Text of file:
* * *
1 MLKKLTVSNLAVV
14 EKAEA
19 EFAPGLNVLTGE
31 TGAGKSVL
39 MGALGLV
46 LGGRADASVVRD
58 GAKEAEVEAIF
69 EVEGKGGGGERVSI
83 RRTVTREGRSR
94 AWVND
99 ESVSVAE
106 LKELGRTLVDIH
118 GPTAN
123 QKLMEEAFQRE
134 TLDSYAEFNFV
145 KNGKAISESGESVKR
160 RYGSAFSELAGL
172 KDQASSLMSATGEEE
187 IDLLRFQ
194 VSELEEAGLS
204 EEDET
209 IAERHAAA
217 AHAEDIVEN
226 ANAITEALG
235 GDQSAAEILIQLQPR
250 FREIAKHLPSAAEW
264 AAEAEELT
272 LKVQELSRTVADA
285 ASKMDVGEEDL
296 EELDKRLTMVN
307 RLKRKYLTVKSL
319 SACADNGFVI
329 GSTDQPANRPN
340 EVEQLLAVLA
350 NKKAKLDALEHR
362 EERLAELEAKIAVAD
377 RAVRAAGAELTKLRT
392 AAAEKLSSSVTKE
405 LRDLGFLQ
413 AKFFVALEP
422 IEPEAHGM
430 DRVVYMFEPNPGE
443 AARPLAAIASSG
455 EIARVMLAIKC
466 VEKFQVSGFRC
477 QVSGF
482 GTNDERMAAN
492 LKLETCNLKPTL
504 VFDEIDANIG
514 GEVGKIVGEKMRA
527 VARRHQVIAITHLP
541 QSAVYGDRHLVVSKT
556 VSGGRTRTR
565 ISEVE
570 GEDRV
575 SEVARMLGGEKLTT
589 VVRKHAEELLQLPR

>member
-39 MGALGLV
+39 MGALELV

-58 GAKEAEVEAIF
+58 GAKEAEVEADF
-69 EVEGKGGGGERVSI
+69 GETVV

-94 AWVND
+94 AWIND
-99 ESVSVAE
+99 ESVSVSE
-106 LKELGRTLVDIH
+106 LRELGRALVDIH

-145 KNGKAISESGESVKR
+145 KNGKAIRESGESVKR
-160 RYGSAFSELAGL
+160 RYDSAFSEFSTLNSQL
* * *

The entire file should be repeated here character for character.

1 MLKKLTVSNLAVV
14 EKAEA
19 EFAPGLNVLTGE
31 TGAGKSVL
39 MGALGLV
46 LGGRADASVVRD
58 GAKEAEVEAIF
69 EVEGKGGGGERVSI
83 RRTVTREGRSR
94 AWVND
99 ESVSVAE
106 LKELGRTLVDIH
118 GPTAN
123 QKLMEEAFQRE
134 TLDSYAEFNFV
145 KNGKAISESGESVKR
160 RYGSAFSELAGL
172 KDQASSLMSATGEEE
187 IDLLRFQ
194 VSELEEAGLS
204 EEDET
209 IAERHAAA
217 AHAEDIVEN
226 ANAITEALG
235 GDQSAAEILIQLQPR
250 FREIAKHLPSAAEW
264 AAEAEELT
272 LKVQELSRTVADA
285 ASKMDVGEEDL
296 EELDKRLTMVN
307 RLKRKYLTVKSL
319 SACADNGFVI
329 GSTDQPANRPN
340 EVEQLLAVLA
350 NKKAKLDALEHR
362 EERLAELEAKIAVAD
377 RAVRAAGAELTKLRT
392 AAAEKLSSSVTKE
405 LRDLGFLQ
413 AKFFVALEP
422 IEPEAHGM
430 DRVVYMFEPNPGE
443 AARPLAAIASSG
455 EIARVMLAIKC
466 VEKFQVSGFRC
477 QVSGF
482 GTNDERMAAN
492 LKLETCNLKPTL
504 VFDEIDANIG
514 GEVGKIVGEKMRA
527 VARRHQVIAITHLP
541 QSAVYGDRHLVVSKT
556 VSGGRTRTR
565 ISEVE
570 GEDRV
575 SEVARMLGGEKLTT
589 VVRKHAEELLQLPR

>member
-39 MGALGLV
+39 MGALELV

-58 GAKEAEVEAIF
+58 GAKEAEVEADF
-69 EVEGKGGGGERVSI
+69 GETVV

-94 AWVND
+94 AWIND
-99 ESVSVAE
+99 ESVSVSE
-106 LKELGRTLVDIH
+106 LRELGRALVDIH

-145 KNGKAISESGESVKR
+145 KNGKAIRESGESVKR
-160 RYGSAFSELAGL
+160 RYDSAFSEFSTLNSQL